After Maisha-Maureen Auma, Professor of Diversity Studies at the Magdeburg-Stendal University of Applied Sciences, criticizes what she sees as structural racism at German universities in an interview (German universities are “white institutions”, racism and sexism are “still very effective”), Dr Hans-Thomas Tillschneider, spokesman for the AfD parliamentary group in Saxony-Anhalt for education, science and culture, publishes a press statement in which he calls for Auma as an academic researcher to be “put in her place”; Auma’s theses “do not need to be financed by the German taxpayer.” (2021)


In an opinion piece for the forum of the journal Publishing Studies (Publizistik), Rudolf Stöber, Professor of Communication Studies at the University of Bamberg, criticizes the use of ‘gender-neutral language’ as a linguistically unfounded defacement of language that is illegally practiced by the universities. The contribution is accepted unanimously by the editors; those who wish to defend gender-neutral language are invited to send in replies. However, acceptances of such replies are withdrawn. Instead, a signature list is organized in the subject, on which 82 colleagues demand that the specialist society no longer print articles of this kind in the journal, which is financed by membership fees. Efforts to use inclusive and gender-equal language, they say, should not be discredited by articles written in a “largely unscientific, polemical and defamatory” style. (2021)



Since 2017, the Federal Ministry of Defence has been planning to declare the Helmut Schmidt University Hamburg (Universität der Bundeswehr, HSU) a “military security area” (like the University of the Bundeswehr, Universität der Bundeswehr, in Munich-Neubiberg). However, regulated access contradicts the character of the university as an institution and is a symbol of isolation from urban society. In Hamburg in particular, there are many contacts to and partnerships with other institutions—which are significantly impeded by restrictive access. Unhindered access to university campus has shaped the spirit and academic life of the HSU since it was founded. More than 300 employees join a letter of protest. In May 2020, the Academic Senate unanimously voted in favour of an openly accessible campus. (2020)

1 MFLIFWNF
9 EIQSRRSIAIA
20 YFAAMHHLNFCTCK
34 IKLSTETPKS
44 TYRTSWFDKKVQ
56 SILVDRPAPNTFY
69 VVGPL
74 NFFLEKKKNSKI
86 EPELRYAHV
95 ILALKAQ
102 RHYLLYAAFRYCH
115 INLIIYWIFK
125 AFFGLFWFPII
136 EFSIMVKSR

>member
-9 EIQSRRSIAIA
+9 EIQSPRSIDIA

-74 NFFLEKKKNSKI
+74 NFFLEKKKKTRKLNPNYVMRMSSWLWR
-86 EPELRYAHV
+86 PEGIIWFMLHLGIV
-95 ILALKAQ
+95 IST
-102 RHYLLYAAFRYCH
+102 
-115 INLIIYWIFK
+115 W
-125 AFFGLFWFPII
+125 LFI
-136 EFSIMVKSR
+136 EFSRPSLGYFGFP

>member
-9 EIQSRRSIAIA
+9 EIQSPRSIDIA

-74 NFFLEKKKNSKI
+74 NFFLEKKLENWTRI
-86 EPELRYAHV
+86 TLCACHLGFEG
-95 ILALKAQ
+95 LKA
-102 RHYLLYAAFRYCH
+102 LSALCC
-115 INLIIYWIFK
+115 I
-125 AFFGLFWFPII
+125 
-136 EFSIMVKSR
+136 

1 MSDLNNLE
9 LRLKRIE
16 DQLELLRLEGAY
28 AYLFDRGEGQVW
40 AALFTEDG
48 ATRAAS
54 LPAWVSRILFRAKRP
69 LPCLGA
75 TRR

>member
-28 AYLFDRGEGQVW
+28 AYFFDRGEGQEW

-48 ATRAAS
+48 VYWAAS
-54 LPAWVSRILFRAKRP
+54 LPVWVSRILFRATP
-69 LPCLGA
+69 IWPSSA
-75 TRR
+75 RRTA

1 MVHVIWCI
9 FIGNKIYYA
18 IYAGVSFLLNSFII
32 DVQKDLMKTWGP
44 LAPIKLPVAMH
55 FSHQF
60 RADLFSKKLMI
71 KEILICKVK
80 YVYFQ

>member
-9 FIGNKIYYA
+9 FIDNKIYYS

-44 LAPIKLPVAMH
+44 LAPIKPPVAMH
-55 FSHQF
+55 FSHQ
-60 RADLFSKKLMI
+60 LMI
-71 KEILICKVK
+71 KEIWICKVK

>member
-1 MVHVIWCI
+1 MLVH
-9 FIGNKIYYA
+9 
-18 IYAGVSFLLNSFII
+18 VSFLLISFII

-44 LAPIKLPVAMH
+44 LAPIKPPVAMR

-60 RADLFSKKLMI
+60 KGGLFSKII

Bruno Klauk, Professor of Business Psychology at the Harz University of Applied Sciences, publishes an article in issue 4/2019 of the journal Economic Psychology (Wirtschaftspsychologie) on “Intelligence diagnostics in predominantly non-EU migrants” after a double-blind review process with two experts and two editors. In a letter to the editors, with business psychologist at Mainz University Thomas Rigotti in charge, Klauk is accused of “serving racist stereotypes and right-wing populist agitation under the guise of a supposed scientific contribution”; it is requested that the contribution be withdrawn. Four of the five editors step down from the journal’s board. The statistician Professor Walter Krämer from the TU Dortmund certifies that Klauk’s contribution is methodically clean and in line with the conventions of the subject. (2020)


In a statement entitled “For Freedom in Research and Teaching”, the Research Centre for Intercultural Studies (Forschungsstelle für Interkulturelle Studien) at the University of Cologne calls for opinions to be examined “using the instruments of critical racism and discrimination research”. It is good scientific practice to “mark the limits of what can be said in a well-founded manner”, they say. A statement such as “The headscarf is a sign of oppression” is declared “discriminatory”, “inhumane” and “anti-human”. (2020)



The German Zoological Society (Deutsche Zoologische Gesellschaft) adopts the Jena Declaration on the concept of race, supported by the Max Planck Institute for the History of Humanity and the President of the University of Jena. According to this, it is “the task of science […] to inquire about a possible reality of human races”—in particular whether it may be a “biological reality” or “pure constructs of the human mind”. By this time, however, “the concepts of race have finally been exposed as typological constructs”. The concept of race is “the result of racism and not its prerequisite”; it is “racism […] that created races”.